Catching up with friends and family, and watching my daughter play football. It’s just great to see her and her team-mates out their competing and having fun.

What are your thoughts about volunteers in the community?
Volunteers in clubs and schools, hospitals and community groups really do keep our society ticking over. And they are particularly important for kids. It’s inspiring to think of the thousands of people who volunteer every week and play such an important role in helping kids grow up happy and healthy.

Do volunteers need to get a Working With Children Check clearance?
If they volunteer in child-related work, yes. Volunteers who need the Check must then provide their clearance or application number to organisation they volunteer with.
Getting the Check is free for volunteers, and costs $80 for paid workers.

So who needs a Working With Children Check?
Employees and volunteers over the age of 18 engaging in child-related work usually need a Working With Children clearance.

A good way to know if you need a Check is to assess if your work involves face-to-face contact with children.

If your work involves child development, child protection, children’s health services, and early education, taxi or bus services for children with disabilities, supervision of school road crossings or if you’re a youth worker, you will need to get a Working With Children Check.

Volunteers don’t get paid, so why do they need a Check?
It doesn’t matter that much to a child if the work you do with them is paid or not paid. It’s the contact with kids that counts. That’s why volunteers in child-related work need to get the Check.

Volunteers in child development, family welfare services, transport services, religious services and residential services need to complete their online application by next year. The cut off has been set for next year – 31 March 2015.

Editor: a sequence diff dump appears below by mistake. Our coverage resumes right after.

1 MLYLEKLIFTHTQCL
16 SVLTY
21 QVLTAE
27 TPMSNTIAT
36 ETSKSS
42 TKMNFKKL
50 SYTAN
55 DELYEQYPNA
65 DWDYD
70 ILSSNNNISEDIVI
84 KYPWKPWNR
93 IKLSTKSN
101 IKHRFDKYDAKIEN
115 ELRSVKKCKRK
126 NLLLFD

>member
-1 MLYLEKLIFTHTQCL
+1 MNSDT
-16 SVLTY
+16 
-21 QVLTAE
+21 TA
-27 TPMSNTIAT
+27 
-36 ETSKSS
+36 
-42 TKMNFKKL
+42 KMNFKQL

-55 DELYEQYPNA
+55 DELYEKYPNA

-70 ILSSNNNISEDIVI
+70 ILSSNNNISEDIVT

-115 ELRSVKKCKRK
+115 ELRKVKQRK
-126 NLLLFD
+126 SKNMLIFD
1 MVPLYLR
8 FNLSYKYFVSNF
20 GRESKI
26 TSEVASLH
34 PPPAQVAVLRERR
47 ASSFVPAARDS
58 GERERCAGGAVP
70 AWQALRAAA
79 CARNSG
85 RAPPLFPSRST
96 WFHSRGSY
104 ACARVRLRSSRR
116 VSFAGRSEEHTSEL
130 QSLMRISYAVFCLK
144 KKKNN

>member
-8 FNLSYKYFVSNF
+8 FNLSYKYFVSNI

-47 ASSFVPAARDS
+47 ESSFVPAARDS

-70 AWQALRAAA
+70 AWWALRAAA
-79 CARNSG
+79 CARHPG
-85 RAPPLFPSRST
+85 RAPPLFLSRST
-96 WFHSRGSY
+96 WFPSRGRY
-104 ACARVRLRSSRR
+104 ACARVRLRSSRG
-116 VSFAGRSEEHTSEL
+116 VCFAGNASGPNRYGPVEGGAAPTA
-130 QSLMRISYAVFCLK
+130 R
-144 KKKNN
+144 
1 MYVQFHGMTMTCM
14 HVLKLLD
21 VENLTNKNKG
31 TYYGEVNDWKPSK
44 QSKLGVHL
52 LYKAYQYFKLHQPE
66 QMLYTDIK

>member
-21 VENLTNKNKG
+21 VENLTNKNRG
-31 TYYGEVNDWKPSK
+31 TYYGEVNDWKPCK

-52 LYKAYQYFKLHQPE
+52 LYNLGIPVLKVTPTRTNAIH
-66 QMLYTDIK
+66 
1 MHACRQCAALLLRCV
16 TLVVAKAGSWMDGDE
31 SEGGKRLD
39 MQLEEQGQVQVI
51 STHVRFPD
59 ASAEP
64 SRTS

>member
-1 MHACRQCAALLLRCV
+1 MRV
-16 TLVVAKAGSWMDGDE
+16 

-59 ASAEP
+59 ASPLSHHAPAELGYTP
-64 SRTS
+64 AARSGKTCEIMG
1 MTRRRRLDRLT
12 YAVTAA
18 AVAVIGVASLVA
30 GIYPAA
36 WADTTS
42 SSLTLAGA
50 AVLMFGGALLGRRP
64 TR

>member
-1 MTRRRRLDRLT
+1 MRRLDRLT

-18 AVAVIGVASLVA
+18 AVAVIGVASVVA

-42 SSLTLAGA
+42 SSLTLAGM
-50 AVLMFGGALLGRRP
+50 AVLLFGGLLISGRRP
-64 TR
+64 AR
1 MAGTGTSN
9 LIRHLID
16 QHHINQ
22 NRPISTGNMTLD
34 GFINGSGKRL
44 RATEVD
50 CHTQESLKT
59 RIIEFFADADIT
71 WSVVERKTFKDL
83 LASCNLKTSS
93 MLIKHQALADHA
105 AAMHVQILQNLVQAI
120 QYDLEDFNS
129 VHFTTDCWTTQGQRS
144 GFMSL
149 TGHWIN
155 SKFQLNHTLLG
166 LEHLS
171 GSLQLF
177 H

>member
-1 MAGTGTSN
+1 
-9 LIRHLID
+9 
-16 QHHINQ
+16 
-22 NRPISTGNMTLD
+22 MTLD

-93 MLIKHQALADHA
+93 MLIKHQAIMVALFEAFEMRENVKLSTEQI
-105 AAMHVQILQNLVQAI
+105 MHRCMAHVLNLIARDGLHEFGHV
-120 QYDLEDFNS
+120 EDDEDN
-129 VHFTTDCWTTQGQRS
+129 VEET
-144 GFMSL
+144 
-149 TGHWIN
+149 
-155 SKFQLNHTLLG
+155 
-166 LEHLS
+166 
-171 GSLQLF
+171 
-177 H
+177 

Do all volunteers need to get a Working With Children Check?
Not if their work doesn’t involved direct contact with kids. You don’t need a Check to volunteer at the sausage sizzle or the club canteen for instance.

Parents volunteering to coach their children’s sporting team, or at their children’s school don’t need the Check.

What does the Check involve?
The Working With Children Check includes a National Police Check for previous charges and convictions and any findings of misconduct. The Check has two results: a clearance or a bar. It is a criminal offence for a person with a bar to work or volunteer for jobs with children.

Do employers play a role in all this?
Employers are key. Employers and community organisations need to verify their volunteers’ clearance number online.
In fact, employers are legally obliged to verify their staff and volunteers that need a check, have one. They also need to keep an accurate record of their staff’s clearance numbers which are valid for 5 years.

The Working With Children Check number belongs to the applicant and can be used for all work within the 5 year period. This includes a person that is self-employed. They can use this information in their own marketing material to promote their business.

A fantastic new feature of the new process is that parents can now verify a Check online too.